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Hopkinsville Kentuckian. (Hopkinsville, Ky.) 1889-1918, October 05, 1912, Image 3

Image and text provided by University of Kentucky, Lexington, KY

Persistent link: http://chroniclingamerica.loc.gov/lccn/sn86069395/1912-10-05/ed-1/seq-3/

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The Hopkins ville Kentuckian
Always Reliable
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You cannot get the dust and dirt out of your carpets and your home without the aid of a Vacuum Cleaner. It takes as long to dust as it does to sweep. Do not
a weep tire uusl m vne air anu an over everyumng in me room, use me xiopKinsvine iventucKian vacuum Uleaner ana get all the dust in the can.
Absolutely indispensable in the home.
Absolute cleanliness if you use this Va
cuum Cleaner
Removes all disease germs from the car
pets that are brought into the house on
the shoes
Think how the wear and tear of your
furniture and curtains will be saved by
not having dust in your carpets
A child can operate it
You want a cleansr that is always ready, that you can handle
Use this Cleaner and have a sanitary home
It takes only ONE person to handle this
A perfect Vacuum Gleaner. Weight
only 4 3-4 lbs.
Can be operated with either right or
left hand
Has patented flexible nozzle. Held at any height it works
Easier to operate than any other Cleaner
Has large 8-inch nozzle and draws the entire 8 inches
Has a stronger suction than other cleaners and gets not
only the surface dire but also the dirt that is in and be
neath the floor covering
This Vacuum- Cleaner is guaranteed to be free from
mecharical defects and the maker will replace, without
charge, any part proving defective in material or workman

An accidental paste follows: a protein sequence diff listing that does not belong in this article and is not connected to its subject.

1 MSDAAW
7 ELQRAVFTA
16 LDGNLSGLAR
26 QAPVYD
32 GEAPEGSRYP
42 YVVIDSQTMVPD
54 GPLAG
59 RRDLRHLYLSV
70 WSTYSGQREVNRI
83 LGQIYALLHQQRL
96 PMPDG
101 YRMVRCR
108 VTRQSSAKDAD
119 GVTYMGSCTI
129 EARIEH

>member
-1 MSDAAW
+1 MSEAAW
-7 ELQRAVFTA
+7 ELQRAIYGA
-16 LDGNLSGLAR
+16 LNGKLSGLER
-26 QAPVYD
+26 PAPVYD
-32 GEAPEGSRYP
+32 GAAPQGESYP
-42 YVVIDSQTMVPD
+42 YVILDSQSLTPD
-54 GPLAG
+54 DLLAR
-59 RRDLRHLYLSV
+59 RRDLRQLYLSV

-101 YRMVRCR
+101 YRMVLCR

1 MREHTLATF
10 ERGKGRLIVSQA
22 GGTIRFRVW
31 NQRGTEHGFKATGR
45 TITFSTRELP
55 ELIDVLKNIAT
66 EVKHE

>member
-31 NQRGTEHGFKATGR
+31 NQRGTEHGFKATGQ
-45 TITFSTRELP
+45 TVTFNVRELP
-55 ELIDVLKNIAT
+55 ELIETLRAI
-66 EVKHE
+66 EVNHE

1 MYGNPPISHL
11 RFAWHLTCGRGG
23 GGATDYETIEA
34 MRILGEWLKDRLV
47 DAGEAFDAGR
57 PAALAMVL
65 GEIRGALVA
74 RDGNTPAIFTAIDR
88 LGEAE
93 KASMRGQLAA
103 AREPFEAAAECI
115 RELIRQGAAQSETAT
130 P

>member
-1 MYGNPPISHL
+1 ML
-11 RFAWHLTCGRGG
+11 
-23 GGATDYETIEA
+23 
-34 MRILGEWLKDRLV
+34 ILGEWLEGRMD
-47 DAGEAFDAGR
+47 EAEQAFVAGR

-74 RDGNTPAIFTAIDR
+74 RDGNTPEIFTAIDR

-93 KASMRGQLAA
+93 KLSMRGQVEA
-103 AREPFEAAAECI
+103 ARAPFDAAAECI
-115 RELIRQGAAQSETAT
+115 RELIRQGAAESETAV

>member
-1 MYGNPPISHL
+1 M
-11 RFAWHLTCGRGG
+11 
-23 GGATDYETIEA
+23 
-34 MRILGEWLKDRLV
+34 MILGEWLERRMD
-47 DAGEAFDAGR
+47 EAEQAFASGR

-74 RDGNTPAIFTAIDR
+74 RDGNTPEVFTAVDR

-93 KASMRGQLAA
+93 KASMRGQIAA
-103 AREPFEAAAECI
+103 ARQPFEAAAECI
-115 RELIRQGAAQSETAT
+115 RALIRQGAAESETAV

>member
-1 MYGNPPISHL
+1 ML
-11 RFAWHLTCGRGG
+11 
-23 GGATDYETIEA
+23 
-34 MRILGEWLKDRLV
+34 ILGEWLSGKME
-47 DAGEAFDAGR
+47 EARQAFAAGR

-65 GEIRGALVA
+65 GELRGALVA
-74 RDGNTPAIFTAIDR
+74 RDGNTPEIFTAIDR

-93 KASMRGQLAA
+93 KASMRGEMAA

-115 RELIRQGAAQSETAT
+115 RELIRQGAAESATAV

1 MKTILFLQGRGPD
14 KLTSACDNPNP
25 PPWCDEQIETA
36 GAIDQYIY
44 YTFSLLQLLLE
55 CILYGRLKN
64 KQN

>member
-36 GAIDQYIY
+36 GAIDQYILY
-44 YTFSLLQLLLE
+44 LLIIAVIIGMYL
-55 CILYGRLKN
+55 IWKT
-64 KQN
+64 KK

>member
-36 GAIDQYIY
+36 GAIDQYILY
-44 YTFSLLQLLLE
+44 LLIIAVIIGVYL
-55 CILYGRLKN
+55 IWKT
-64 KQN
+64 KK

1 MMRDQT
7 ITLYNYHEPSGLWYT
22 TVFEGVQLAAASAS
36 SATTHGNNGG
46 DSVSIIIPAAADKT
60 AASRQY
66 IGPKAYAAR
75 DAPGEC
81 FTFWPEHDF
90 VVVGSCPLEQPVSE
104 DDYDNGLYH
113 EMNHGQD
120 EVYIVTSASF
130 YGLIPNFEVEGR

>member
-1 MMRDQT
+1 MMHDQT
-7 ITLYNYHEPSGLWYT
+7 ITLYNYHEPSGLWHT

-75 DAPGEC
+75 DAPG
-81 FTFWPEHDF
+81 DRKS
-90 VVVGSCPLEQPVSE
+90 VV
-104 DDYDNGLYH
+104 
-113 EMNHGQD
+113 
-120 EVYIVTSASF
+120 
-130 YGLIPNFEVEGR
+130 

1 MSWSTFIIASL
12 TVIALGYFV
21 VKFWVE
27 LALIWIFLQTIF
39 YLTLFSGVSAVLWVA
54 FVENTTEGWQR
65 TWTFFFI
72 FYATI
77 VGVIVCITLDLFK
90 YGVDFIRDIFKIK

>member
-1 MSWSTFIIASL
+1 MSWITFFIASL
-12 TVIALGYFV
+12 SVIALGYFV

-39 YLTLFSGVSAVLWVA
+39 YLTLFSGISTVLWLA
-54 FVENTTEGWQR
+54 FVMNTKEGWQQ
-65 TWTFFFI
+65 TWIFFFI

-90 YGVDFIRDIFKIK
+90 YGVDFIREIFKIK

ship for a period of one year from date of purchase.
Price of Machine $7.50 Our Price to Subscribers $7.35 and Paper for One Year
Before November 1st.
Call at This Office or Phone Ua to Send a Machine and a Man to Demonstrate Don't Delay. We contracted for 1250 Ma
chines in order to make you this price.
i The first aerial coach, has been
cried, and found successful in
jEtampes, France. It is an ordinary
aeroplane, to which: a limousine
body, capable of holding four pas
pengers comfortably, has been fitted.
The aerial coach made a flight of
about an hour across country, but it
carried no passengers. The place of
passengers was taken by four bags
t of sand, weighing in all about forty
tones, supposed to be the average
jveigh't of four tourists. Thl aerial
poach leaves nothing to be. desired as
to the comfort of future travelers,
jvho will have a vast view of the
country over which they travel, and
will scarcely fel the motion; but
the only drawback as j'et is the safe
ty of the machine. Until some im
proved safety device has been found
"tourists will prefer a motor car, or
a railway carriage. Washington
Gazette. ..
Uphold Wilson's Hands?
WoQdrow Wilson has refused emphatically to accept contributions to
his Campaign Fund from the Interests, from corrupting influences, from
any questionable sources.
He has given us, the Democratic National Committee, to understand
that he will go into the White House with clean hands or not at all.
A young wife was in tears a few (
mornings ago, when her mother,
called. When 'asked what was the
matter she replied that her husband
was out late the night before and
liad been to a drinking party.
"Ho came home' sobbed the
young wife, 'wearing a phonograph
Jiom for a hat."
. v
Madge They say.ho'a generous to
,a fault. 4
Marjorie But I'm afraid, dear,
ho has too many faults. Lippin-cott's.
j. Stella- Was their marriage a hap
,py one?
j Bella Very ! Their divorce was (
featured on the front pago of all the
papers. Judge.
i Crawford Do you approve of
filing vegetables by weight?
i Crabihaw Yes, if you'd get mow
;that way. Judge.
"Has Sribble'a new novel a hap
toy ending?"
I "Yea, in ou mpsct. It's a abort
Who Is Getting The Money
of The Trusts?